3.4 years ago by
Cambridge, United Kingdom
I would probably do something like this:
age <- runif(35, 20, 50) # dummy variable
X <- ns(age, df=5)
design <- model.matrix(~X)
This will fit a spline to the expression of each gene, using the age of each sample as a covariate. The use of a spline is more flexible than just putting
age directly into the design matrix, as it will allow for non-linear trends. Splines with more
df provide more flexible fits at the cost of burning up the residual d.f. available for variance estimation. In general, 3-5 d.f. work well as it's rare to get a trend with lots of peaks/troughs in real data. In your case, you've got plenty of samples and age is the only covariate, so you using 5 d.f. won't do too much damage to your variance estimates.
For testing, you can't interpret the spline coefficients individually. Rather, you'll have to drop them all at once:
# Assume we get a fit object out of lmFit/eBayes.
results <- topTable(fit, coef=2:ncol(design), n=Inf, sort.by="none")
This will test for any response of expression to age, be it an increasing/decreasing/squiggly trend. You'll have to look at the results on a gene-by-gene basis to determine what the trend is, because that's not easily summarized into a single statistic. For purposes of seeing whether it's generally up or down with age, you may consider fitting a simpler model using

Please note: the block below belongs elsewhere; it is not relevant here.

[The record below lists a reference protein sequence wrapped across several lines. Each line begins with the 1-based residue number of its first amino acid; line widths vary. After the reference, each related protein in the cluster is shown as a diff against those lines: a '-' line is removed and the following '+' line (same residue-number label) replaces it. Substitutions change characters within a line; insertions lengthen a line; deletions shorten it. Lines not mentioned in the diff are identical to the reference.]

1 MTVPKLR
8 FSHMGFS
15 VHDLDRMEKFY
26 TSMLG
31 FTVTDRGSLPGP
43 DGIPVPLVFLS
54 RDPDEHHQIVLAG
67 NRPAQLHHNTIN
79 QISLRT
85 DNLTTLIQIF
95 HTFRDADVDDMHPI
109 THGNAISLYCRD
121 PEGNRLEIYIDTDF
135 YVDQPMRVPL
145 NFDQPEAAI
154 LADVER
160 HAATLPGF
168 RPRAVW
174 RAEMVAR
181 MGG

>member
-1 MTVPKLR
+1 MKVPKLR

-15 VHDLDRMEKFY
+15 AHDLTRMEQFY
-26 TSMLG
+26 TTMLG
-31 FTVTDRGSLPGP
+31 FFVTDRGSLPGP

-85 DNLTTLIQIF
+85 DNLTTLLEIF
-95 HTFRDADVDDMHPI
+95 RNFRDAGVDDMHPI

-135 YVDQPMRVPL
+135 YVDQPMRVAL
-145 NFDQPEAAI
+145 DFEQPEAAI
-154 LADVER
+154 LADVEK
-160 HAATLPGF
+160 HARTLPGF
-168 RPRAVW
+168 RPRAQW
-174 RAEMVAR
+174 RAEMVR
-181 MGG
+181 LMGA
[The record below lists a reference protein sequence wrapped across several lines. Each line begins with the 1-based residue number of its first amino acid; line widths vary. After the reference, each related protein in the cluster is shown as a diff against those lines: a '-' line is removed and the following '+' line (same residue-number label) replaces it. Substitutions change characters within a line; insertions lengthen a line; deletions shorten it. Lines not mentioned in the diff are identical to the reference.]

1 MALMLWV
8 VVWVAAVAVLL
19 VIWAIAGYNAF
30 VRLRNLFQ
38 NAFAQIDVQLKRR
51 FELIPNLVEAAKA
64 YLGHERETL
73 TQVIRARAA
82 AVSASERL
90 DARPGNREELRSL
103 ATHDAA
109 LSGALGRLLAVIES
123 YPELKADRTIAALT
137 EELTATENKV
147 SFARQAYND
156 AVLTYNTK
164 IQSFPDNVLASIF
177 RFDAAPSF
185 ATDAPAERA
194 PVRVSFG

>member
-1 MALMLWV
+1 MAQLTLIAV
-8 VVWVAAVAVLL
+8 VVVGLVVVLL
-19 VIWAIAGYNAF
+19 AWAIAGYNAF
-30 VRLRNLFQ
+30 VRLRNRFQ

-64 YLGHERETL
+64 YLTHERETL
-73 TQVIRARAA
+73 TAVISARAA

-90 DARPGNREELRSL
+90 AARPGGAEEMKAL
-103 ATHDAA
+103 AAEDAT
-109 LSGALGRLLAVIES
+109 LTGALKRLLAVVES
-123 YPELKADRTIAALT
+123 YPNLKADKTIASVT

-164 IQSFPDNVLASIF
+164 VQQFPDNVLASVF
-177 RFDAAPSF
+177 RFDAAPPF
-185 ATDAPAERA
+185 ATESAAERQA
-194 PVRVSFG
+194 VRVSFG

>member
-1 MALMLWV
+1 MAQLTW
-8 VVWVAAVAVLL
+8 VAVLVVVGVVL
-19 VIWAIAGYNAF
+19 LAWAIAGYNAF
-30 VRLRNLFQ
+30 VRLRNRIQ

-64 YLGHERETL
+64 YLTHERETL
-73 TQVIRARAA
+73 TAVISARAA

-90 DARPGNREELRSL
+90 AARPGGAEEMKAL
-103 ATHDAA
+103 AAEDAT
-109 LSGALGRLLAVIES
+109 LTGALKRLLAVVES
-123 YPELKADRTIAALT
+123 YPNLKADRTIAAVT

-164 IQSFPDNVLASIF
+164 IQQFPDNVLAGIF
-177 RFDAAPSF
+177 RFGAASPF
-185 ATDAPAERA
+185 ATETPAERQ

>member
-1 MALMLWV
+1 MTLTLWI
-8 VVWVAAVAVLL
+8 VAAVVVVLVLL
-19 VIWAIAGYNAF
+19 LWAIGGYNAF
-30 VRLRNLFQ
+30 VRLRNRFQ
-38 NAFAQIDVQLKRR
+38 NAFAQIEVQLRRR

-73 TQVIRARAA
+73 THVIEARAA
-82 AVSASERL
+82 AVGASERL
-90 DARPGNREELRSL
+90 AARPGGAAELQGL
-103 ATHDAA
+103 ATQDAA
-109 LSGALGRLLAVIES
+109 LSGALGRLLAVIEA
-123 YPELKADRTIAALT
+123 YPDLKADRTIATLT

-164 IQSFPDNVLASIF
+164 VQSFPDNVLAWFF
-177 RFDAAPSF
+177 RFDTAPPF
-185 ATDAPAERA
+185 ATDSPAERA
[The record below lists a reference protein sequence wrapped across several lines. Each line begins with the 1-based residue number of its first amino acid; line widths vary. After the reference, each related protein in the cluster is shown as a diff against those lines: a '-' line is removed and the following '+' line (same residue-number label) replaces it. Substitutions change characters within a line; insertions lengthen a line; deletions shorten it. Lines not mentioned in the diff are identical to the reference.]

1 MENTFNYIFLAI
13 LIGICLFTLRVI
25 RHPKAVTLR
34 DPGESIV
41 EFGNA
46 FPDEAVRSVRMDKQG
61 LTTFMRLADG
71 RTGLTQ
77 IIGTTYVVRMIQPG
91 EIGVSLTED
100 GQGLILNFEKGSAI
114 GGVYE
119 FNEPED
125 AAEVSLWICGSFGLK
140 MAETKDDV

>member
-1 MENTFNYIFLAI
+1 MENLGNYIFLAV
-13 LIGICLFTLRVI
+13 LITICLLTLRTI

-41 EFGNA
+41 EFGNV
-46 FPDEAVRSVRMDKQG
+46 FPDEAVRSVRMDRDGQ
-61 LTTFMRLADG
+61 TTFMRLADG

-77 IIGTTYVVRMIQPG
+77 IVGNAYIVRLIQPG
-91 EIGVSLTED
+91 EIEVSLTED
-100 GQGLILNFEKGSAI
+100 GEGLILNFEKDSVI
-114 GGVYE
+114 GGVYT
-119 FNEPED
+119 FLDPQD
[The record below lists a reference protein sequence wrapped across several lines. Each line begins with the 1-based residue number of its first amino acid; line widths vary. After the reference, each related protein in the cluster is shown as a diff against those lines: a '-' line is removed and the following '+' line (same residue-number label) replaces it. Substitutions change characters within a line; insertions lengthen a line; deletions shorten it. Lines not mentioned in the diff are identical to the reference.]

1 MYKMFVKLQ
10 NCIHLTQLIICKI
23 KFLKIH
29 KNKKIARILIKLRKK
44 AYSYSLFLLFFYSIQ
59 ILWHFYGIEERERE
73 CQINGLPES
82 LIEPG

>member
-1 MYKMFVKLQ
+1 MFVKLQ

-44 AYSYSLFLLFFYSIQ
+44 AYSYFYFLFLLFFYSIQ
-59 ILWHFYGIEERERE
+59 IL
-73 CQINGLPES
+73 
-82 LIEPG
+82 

age directly as a covariate in
design2 <- model.matrix(~age)
# ... after processing with lmFit/eBayes to get fit2 ...
results2 <- topTable(fit2, coef=2, n=Inf, sort.by="none")
... and reporting the log-fold change from
results2 with the p-values in
results. Positive log-fold changes correspond to a positive gradient with respect to age (i.e., expression goes up with age). I wouldn't use the p-values from
results2, as it assumes linearity.
modified 3.4 years ago
3.4 years ago by
Aaron Lun • 23k